Wednesday, February 11, 2009

HIV/AIDS Groups Call for More Funding to Combat Aids in African Americans

WASHINGTON, D.C. (Observer Update) - HIV/AIDS groups nationwide are calling for greater attention to be paid to the disproportionate rate of HIV/AIDS among African Americans, reported. National Black HIV/AIDS Awareness Day was observed across the country on the weekend. African-Americans face the most severe rates of HIV infection in the nation.

The latest estimates indicate that while blacks make up just 12 percent of the U.S. population, they account for nearly half of new HIV infections and almost half of the more than one million Americans estimated to be living with HIV. “The harsh reality is that one in 16 black men will be diagnosed with HIV at some point in their lifetime, as will one in 30 black women,” said Dr. Kevin Fenton, Director, National Center for HIV/AIDS, Viral Hepatitis, STD, and TB Prevention.

Sixty-three percent of new infections among black men occur among men who have sex with men. Further, there are troubling signs of a worsening epidemic among young black MSM, as HIV diagnoses in this population have increased dramatically in recent years. Black women are also disproportionately affected by HIV, with infection rates 15 times as high as those of white women. “To turn the tide, we all must continue to confront the realities of this disease in African-American communities,” said Fenton in a statement. “While race itself does not increase risk, high prevalence of HIV and other sexually transmitted diseases in black communities means African-Americans face a greater risk of HIV infection with each sexual encounter than other groups. Stark realities of some African-Americans’ lives – including poverty and limited access to health care – increase the likelihood of HIV infection. Stigma and homophobia also contribute to keeping HIV alive in black communities.”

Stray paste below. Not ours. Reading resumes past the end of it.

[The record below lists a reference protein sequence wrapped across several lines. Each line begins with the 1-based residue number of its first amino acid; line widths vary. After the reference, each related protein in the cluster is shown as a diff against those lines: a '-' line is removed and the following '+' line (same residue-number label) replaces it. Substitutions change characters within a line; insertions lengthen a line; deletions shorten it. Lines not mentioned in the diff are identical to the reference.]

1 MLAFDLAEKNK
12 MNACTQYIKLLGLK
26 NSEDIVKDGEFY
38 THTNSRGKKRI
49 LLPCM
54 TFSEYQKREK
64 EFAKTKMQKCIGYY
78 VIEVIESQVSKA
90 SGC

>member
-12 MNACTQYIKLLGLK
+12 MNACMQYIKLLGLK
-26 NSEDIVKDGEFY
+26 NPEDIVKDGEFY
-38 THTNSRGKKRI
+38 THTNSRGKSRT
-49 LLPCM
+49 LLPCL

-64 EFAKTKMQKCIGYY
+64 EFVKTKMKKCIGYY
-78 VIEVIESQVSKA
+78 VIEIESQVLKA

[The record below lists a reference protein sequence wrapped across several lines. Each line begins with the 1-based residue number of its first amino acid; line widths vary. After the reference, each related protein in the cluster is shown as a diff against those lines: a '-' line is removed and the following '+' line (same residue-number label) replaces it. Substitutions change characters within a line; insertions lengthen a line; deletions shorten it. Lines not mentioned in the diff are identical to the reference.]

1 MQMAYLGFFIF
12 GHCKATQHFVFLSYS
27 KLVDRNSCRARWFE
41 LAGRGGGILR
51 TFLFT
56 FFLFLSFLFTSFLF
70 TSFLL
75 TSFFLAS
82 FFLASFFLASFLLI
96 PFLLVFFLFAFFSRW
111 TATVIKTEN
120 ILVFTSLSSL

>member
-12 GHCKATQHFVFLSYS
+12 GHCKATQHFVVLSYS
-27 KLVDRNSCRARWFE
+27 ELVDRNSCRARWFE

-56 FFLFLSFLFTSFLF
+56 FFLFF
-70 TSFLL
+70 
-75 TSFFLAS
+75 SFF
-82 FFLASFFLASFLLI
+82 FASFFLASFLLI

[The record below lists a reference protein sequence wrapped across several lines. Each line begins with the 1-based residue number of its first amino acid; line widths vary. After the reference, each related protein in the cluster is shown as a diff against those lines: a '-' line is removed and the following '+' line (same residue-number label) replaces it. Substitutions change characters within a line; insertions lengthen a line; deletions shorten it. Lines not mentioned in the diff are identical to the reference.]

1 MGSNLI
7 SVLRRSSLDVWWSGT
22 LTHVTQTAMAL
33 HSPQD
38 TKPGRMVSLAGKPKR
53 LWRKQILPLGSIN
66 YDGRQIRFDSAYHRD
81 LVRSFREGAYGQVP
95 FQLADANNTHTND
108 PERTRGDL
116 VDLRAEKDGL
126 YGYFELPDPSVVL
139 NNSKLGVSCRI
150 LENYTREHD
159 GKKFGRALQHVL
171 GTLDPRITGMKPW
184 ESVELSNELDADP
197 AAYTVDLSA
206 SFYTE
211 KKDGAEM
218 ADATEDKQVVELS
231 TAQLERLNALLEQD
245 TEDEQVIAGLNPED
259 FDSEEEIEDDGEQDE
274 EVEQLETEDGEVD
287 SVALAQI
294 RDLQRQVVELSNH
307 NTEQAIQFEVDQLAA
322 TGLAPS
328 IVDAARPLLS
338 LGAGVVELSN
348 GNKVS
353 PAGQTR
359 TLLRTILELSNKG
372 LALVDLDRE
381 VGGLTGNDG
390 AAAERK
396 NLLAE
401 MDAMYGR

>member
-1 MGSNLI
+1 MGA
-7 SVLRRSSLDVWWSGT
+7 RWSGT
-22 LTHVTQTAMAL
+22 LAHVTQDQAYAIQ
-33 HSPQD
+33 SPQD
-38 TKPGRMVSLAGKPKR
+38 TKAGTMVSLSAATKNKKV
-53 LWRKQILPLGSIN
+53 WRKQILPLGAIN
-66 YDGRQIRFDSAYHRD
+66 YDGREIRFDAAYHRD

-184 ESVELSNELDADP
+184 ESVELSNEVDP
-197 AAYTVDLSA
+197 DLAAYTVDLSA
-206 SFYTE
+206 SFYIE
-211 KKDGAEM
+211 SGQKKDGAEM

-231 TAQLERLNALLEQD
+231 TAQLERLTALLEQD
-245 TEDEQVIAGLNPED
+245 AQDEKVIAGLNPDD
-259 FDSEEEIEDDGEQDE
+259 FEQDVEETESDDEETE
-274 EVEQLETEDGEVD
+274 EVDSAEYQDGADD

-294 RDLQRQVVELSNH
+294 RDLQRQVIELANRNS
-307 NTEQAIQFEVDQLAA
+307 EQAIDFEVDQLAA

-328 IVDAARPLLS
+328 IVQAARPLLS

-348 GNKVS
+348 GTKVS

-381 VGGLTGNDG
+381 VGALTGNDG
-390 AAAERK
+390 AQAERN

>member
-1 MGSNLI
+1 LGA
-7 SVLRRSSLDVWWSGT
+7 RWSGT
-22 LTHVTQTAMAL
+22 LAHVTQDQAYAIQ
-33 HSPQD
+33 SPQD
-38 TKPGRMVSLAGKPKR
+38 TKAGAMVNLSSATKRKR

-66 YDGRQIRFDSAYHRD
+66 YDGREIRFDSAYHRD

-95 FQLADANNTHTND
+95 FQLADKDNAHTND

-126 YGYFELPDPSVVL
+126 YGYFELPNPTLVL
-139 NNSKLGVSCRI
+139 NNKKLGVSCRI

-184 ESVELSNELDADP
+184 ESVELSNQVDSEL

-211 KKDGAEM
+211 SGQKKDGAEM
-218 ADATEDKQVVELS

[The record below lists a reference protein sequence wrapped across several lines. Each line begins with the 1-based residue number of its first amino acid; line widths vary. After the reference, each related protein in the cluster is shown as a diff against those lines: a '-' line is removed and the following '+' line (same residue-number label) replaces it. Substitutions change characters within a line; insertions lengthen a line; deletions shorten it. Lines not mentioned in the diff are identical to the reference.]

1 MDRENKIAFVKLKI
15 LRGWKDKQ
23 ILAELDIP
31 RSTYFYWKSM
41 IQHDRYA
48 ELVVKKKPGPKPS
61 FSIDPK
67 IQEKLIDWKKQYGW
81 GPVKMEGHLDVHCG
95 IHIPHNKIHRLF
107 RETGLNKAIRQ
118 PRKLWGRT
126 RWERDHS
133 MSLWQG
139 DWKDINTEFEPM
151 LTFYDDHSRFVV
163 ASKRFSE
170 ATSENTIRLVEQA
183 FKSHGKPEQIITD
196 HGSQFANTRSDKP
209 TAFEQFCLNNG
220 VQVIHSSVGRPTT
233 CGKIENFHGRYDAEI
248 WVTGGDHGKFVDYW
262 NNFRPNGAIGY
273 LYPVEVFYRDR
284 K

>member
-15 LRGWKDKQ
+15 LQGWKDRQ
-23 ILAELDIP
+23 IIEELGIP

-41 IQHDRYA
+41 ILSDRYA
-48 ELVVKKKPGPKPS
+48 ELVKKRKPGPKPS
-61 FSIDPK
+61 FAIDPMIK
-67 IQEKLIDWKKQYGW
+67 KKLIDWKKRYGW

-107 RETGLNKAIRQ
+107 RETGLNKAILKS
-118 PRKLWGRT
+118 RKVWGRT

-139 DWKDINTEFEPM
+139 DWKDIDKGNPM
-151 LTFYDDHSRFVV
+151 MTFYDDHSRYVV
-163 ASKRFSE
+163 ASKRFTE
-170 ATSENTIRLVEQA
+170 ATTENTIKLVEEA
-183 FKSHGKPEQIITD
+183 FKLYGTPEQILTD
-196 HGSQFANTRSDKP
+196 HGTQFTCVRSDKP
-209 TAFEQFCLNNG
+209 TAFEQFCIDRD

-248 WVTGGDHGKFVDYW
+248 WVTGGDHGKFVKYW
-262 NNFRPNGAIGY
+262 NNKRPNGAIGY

But Fenton also said that recent evidence shows there is progress being made. “In a promising sign that prevention efforts are working, a major CDC study recently found that new infections among blacks have remained roughly stable for more than a decade – despite the growing number of people living with HIV who can potentially transmit the disease. New infections have also declined among several transmission groups in which African-Americans are disproportionately represented – babies born to HIV-infected mothers, intravenous drug users, and heterosexuals.” Still, nearly 25,000 blacks still become infected with HIV every year.

In 2007, CDC spent $300 million – more than half of its domestic HIV prevention budget – on fighting HIV in African-American communities. And through the Heightened National Response to the HIV/AIDS Crisis among African-Americans, CDC is working with black leaders and public health partners to expand the reach of existing prevention programs, develop new interventions and research, increase testing, and mobilize black communities. “As a nation, we must recognize the HIV epidemic for the crisis that it is,” Fenton said. ” In our communities, we must work to confront the stigma that prevents too many of those at risk from seeking testing, treatment and support.”

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